No offense but I'd have shot a dog like that. I don't allow aggression of any sort in my hunting dogs. Sure there's controlled aggression such as in properly trained security/shutzhund dogs but that's a whole different ball game and those dogs aren't aggressive till ordered to be. The kind of aggression you described in the dog is something that needed to be trained out of him and if that was not fixable he should have been destroyed for the safety of your guests and family.

When I'm taking dogs for training I watch closely for aggression. If a dog shows minor signs of aggression the cost for training goes up quite a bit because of the extra training it'll take to get rid of that aggression. If the dog has serious or hard signs of aggression I don't accept the dog for training because of the risks involved.

I've already shot two dogs that I owned because of aggression - one was a $3500 dog - fully trained and purchased from a hunter who had the dog trained with another trainer. Somehow between being fully trained and he age of 4 he'd developed some aggression issues but of course when I bought the dog that wasn't made clear to me. I got the dog home and he was fine with me but my kids couldn't go near him without him lunging and trying to bite them. Same went for my wife and my neighbors. After 2 months of quarantine and attempts to train the aggression out of him I put a .22lr bullet in his head and turned him into a $3500 flower garden.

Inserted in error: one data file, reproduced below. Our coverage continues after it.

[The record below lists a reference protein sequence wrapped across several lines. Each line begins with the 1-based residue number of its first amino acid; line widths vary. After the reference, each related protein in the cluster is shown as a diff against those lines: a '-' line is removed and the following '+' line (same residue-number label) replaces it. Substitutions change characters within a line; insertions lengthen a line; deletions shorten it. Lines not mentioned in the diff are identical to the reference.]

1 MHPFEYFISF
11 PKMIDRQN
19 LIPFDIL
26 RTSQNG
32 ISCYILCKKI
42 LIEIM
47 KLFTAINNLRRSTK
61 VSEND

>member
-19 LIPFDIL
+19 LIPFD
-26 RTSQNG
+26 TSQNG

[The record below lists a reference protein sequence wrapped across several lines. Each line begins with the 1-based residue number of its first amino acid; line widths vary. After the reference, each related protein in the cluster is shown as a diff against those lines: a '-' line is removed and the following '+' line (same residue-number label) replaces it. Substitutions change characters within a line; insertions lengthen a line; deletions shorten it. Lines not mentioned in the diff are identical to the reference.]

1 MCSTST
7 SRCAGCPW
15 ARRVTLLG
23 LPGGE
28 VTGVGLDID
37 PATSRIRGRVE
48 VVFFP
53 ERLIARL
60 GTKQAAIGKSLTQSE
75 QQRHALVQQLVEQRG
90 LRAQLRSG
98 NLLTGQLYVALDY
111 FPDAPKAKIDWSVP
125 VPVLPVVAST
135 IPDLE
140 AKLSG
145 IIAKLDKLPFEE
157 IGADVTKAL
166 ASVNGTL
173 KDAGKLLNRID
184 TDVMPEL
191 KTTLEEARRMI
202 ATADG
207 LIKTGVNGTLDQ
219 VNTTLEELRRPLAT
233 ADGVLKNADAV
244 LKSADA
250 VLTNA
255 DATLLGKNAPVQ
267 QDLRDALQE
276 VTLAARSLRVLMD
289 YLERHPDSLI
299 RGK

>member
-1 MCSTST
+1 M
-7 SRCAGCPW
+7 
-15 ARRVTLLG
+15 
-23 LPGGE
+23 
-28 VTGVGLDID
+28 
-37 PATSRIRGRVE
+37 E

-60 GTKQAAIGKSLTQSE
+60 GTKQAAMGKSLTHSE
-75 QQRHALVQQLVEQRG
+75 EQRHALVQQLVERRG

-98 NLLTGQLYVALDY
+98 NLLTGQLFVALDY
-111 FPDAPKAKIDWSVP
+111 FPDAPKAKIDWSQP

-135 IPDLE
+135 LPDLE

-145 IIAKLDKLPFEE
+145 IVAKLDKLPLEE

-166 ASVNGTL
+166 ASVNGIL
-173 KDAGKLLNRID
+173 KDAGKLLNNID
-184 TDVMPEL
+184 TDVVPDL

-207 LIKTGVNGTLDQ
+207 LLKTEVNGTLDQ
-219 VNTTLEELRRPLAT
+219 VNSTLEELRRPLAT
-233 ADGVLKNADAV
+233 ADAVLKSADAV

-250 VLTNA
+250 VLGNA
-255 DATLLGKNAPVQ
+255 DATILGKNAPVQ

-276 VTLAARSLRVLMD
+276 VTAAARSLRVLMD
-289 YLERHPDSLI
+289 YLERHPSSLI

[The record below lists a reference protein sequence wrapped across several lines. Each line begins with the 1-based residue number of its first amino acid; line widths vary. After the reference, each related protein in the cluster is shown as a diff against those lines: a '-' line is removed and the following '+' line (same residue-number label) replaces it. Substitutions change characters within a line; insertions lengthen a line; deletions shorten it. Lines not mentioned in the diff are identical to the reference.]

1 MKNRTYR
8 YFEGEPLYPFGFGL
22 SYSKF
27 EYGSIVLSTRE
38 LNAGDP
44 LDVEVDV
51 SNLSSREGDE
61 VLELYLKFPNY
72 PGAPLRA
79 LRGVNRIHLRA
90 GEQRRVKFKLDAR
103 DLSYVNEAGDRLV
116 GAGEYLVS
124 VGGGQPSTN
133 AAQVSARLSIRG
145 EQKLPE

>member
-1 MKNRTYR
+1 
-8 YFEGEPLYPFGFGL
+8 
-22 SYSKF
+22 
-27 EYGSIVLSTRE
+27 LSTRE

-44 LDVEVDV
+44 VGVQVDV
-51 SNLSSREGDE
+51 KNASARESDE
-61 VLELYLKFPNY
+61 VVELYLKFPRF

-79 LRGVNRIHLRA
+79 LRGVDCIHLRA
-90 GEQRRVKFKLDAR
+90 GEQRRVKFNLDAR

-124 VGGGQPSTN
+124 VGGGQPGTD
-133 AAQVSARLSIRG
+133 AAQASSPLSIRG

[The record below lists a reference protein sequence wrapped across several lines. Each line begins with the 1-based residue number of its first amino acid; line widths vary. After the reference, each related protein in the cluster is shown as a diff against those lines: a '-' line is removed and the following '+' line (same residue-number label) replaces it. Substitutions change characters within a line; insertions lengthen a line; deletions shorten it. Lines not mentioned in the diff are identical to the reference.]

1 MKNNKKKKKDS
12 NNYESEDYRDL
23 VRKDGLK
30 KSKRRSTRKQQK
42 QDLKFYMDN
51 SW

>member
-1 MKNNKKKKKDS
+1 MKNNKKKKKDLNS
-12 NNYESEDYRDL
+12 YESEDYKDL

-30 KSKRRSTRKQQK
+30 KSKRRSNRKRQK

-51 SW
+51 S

The other one didn't cost so much - he was a pure bred lab that I bought at 18 months to train for a client. The contract was that I'd find/procure a young (but mature) dog and train it for the client who would then pay me for my services. $500 later I had an 18 month old purebred lab male with great hunting instincts. Sadly the moment I tried to put a leash on him he bit me. I tried again and he tried to bite me again. A few weeks more of trying to work with him resulted in another bite and he was added to the flower garden. I found a different lab that wasn't aggressive and fulfilled the contract - the client was happy.